Porto is worth visiting for sure. Don’t discount it on your Portugal solo travel.
If you were thinking of only visiting Lisbon, think again. The train ride from Lisbon to Porto is less than three hours, so I urge you to carve out some extra time for Porto on your over 50 single travel.
Porto Solo Travel Packing Essentials
Best Time to Visit Porto Portugal
Everyone says the best time to visit Porto is May through September. Yes and no. ‘Yes’ to May and September, but ‘no’ to the other summer months.
Porto Weather & Costs
The weather in Porto averages in the 40°s F to 70°s F, with warmest weather in the summer June through August. Summer provides for multiple outdoor activities, but also when it can be more crowded driving up prices.
The winter months of December through February are the coldest and rainiest, with lower costs and outdoor opportunities. If you go, bring an eco-friendly travel umbrella.
Shoulder season months provide good weather, lower tourist costs and good daylight hours. May is said to be one of the best months to visit Porto, but don’t discount after the summer season.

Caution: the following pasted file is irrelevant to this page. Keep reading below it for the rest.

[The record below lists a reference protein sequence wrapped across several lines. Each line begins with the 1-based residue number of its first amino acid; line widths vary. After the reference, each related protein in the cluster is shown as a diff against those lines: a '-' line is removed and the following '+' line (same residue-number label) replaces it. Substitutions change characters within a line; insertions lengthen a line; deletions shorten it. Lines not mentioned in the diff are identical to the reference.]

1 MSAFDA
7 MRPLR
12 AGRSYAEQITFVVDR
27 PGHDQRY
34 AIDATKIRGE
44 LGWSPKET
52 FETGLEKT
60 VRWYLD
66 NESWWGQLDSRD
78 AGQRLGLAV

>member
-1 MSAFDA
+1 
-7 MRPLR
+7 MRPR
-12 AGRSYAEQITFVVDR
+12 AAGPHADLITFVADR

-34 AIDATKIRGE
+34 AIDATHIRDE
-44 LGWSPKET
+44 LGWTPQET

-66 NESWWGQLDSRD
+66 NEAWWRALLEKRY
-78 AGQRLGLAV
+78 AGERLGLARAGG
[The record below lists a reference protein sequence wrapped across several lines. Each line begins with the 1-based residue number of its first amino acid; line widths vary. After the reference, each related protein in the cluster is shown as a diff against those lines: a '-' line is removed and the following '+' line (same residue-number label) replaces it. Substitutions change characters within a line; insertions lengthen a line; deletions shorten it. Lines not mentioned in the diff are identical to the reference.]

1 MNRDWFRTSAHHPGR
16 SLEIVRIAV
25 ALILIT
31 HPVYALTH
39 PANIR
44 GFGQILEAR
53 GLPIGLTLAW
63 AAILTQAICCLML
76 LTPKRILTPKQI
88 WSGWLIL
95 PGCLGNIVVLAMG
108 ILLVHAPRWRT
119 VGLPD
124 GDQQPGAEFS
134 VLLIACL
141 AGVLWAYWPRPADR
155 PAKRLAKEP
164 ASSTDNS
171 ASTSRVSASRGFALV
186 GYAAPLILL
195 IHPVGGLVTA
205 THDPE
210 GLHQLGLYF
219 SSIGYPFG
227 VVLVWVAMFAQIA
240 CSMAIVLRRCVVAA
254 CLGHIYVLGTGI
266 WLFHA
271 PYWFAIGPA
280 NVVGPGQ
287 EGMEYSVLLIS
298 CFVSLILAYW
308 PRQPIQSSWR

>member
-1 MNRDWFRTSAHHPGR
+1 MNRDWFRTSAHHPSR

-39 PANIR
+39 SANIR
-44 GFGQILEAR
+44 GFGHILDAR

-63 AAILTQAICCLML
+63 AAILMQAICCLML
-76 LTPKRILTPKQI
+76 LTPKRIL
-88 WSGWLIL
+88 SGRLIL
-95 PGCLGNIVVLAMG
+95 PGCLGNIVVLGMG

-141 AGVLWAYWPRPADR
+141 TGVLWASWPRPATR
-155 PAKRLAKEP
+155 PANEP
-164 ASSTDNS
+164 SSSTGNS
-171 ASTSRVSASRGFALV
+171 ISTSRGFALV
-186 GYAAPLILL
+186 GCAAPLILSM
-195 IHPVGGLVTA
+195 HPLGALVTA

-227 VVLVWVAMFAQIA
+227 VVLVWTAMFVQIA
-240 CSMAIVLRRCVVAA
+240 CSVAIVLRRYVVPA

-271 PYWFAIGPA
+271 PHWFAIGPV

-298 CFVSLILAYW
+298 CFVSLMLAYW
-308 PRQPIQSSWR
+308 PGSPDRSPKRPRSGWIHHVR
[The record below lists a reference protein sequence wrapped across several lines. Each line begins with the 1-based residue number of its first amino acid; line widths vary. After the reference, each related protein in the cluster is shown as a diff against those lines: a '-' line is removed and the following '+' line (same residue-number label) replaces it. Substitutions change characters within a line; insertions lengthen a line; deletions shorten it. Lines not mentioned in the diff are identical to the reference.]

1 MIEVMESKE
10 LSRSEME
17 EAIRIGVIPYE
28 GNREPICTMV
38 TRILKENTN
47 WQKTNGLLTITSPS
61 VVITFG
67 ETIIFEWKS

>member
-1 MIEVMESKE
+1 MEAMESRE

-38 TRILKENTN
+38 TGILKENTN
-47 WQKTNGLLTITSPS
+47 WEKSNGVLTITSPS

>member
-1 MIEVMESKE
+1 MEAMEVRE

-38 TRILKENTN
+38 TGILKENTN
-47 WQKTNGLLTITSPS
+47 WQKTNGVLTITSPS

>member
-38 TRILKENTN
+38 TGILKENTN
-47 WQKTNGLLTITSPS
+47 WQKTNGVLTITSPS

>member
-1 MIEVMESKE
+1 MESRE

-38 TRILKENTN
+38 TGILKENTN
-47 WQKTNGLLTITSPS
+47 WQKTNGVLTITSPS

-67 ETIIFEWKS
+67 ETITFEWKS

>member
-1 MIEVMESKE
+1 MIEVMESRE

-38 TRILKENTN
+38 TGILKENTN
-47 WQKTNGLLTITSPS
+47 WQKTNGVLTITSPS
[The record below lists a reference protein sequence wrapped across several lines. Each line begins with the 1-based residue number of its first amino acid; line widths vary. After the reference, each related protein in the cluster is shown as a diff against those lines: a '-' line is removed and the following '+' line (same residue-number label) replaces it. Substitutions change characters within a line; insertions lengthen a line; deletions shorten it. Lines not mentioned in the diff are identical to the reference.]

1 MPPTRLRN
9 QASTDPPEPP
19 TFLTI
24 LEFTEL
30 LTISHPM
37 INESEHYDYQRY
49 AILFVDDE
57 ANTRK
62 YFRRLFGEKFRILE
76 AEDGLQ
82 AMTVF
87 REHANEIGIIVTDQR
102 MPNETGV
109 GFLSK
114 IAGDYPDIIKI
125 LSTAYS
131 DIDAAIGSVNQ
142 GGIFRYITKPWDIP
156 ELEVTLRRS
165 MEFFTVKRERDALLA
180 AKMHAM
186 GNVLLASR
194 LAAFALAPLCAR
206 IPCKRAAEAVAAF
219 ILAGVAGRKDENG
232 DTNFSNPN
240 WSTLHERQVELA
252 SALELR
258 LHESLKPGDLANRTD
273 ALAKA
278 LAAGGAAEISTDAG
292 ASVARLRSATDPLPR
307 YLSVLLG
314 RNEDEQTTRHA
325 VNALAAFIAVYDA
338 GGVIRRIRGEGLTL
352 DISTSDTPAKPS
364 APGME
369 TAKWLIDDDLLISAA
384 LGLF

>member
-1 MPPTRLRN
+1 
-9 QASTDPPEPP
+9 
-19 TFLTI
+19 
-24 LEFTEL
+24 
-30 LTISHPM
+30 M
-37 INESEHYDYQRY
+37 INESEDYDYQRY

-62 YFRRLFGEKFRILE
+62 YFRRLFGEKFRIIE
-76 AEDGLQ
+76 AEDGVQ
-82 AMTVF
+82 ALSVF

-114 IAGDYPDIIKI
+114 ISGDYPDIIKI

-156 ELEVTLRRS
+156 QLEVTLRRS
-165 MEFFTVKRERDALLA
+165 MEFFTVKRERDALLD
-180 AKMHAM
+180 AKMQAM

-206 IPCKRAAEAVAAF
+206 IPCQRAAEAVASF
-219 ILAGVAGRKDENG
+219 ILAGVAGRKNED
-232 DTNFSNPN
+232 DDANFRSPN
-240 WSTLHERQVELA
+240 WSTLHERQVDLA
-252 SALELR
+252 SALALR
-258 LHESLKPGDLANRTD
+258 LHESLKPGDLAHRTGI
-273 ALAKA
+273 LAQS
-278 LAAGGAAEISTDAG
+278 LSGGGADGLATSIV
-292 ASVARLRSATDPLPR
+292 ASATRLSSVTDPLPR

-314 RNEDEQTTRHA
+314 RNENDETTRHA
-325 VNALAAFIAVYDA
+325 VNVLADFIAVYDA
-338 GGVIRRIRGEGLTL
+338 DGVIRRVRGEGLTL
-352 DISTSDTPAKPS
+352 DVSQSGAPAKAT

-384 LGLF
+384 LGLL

Porto in October, when I was last there, was lovely. I still had to book well in advance for decent accommodation prices. For this Porto Solo Travel Guide, I would recommend May, September and October for your Porto solo visit.
Summertime is not only a good time for Porto weather, it’s also a good time for fun. Porto holds its largest street festival, Festas de São João, in June. In fact, there are many local festivals in June.
I suggest also checking the Porto events calendar to help determine which month is best for your Porto solo travel.
How to Get to Porto Portugal
Accessible by airplane, car, boat, bus and train, Porto is an easy city to get to.
Bus or Train to Porto
Most Porto buses arrive and depart from the Parque das Camélias Terminal, also centrally located.
Flights to Porto
The airport in Porto is Francisco Sá Carneiro Airport (OPO), known simply as Porto Airport. Porto receives many direct flights from within the European Union and from outside of Europe.